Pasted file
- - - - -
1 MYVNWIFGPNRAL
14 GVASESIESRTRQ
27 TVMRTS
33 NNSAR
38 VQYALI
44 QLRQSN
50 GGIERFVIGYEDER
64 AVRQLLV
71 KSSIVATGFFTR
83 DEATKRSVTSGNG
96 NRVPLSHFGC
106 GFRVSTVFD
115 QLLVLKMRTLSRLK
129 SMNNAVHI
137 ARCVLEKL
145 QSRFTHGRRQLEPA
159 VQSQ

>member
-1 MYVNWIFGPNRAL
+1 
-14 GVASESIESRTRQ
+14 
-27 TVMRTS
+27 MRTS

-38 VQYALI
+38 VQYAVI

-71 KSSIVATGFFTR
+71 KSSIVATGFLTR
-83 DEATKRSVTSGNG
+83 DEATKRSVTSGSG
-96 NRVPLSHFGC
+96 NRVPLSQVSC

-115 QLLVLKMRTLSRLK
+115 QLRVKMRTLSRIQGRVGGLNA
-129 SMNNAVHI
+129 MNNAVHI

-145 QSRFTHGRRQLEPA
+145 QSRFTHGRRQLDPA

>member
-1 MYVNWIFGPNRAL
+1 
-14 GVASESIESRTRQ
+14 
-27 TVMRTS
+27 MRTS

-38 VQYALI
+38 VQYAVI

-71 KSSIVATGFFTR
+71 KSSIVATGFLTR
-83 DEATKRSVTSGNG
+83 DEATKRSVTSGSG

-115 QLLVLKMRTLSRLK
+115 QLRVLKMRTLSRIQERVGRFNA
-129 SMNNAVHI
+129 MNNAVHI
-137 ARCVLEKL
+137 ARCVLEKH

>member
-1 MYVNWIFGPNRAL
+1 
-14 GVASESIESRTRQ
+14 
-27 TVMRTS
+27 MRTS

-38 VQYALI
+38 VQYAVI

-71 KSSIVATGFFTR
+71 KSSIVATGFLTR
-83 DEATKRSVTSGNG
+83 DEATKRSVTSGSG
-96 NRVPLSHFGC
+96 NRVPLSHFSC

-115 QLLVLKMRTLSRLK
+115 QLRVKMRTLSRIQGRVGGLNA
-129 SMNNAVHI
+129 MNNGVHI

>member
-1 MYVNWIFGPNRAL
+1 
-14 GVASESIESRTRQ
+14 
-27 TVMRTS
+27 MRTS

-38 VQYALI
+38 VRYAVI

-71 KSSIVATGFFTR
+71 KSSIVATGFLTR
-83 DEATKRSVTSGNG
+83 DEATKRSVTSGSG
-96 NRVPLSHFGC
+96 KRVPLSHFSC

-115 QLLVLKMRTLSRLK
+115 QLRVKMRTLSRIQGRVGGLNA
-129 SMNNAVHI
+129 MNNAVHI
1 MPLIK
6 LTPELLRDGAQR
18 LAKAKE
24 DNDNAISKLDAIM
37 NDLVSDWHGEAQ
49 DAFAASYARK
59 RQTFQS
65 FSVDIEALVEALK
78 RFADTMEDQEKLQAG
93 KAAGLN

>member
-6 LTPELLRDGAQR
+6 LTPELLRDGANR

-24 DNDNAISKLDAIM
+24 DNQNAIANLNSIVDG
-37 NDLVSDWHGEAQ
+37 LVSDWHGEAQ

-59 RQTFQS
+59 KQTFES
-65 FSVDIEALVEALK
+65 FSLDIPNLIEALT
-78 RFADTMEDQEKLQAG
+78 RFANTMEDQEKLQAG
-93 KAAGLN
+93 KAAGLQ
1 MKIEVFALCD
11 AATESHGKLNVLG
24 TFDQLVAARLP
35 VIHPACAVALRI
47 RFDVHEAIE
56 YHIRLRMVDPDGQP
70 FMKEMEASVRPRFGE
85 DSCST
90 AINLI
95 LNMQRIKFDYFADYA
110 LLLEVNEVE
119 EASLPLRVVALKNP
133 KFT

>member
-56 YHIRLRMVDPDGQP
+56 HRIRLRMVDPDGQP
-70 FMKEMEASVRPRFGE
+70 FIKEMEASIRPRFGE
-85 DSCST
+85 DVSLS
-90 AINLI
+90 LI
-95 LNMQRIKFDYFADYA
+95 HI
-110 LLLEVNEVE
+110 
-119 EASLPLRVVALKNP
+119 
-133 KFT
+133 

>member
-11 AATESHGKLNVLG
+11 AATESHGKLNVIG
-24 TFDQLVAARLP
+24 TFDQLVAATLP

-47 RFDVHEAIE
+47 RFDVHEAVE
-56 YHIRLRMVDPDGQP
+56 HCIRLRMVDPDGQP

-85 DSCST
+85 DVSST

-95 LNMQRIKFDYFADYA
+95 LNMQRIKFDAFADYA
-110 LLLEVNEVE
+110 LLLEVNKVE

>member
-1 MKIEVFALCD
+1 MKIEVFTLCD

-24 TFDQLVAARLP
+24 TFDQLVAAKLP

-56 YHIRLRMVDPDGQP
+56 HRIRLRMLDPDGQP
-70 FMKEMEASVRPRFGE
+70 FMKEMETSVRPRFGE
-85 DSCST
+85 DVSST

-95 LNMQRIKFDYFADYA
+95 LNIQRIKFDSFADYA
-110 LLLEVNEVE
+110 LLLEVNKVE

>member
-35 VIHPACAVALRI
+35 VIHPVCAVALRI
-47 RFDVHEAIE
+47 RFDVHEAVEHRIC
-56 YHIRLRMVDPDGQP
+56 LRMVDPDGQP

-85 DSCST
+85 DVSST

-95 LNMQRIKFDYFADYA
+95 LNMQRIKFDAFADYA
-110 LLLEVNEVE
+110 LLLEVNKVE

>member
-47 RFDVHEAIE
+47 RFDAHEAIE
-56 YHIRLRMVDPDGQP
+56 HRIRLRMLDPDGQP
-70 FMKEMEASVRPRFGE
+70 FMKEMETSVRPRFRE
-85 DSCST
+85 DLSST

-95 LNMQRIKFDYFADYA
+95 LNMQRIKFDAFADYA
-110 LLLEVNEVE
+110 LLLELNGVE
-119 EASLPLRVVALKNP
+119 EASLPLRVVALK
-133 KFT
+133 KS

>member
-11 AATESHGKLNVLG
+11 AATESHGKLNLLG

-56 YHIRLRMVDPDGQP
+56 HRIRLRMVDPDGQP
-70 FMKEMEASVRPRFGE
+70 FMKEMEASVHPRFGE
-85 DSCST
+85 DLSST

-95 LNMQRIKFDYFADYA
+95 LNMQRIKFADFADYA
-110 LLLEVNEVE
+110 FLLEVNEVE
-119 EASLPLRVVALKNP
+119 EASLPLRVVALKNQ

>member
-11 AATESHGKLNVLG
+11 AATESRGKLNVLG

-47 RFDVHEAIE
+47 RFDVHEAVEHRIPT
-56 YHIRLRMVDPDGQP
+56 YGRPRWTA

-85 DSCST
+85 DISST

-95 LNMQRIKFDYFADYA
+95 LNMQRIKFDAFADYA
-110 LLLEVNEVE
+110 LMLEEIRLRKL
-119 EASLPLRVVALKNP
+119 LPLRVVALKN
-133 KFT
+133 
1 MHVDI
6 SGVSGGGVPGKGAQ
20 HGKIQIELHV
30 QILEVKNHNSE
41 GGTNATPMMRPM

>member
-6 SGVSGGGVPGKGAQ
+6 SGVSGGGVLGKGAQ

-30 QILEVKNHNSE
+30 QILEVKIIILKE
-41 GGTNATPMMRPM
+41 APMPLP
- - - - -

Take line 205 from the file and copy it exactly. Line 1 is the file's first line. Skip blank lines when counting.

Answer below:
-110 LLLEVNEVE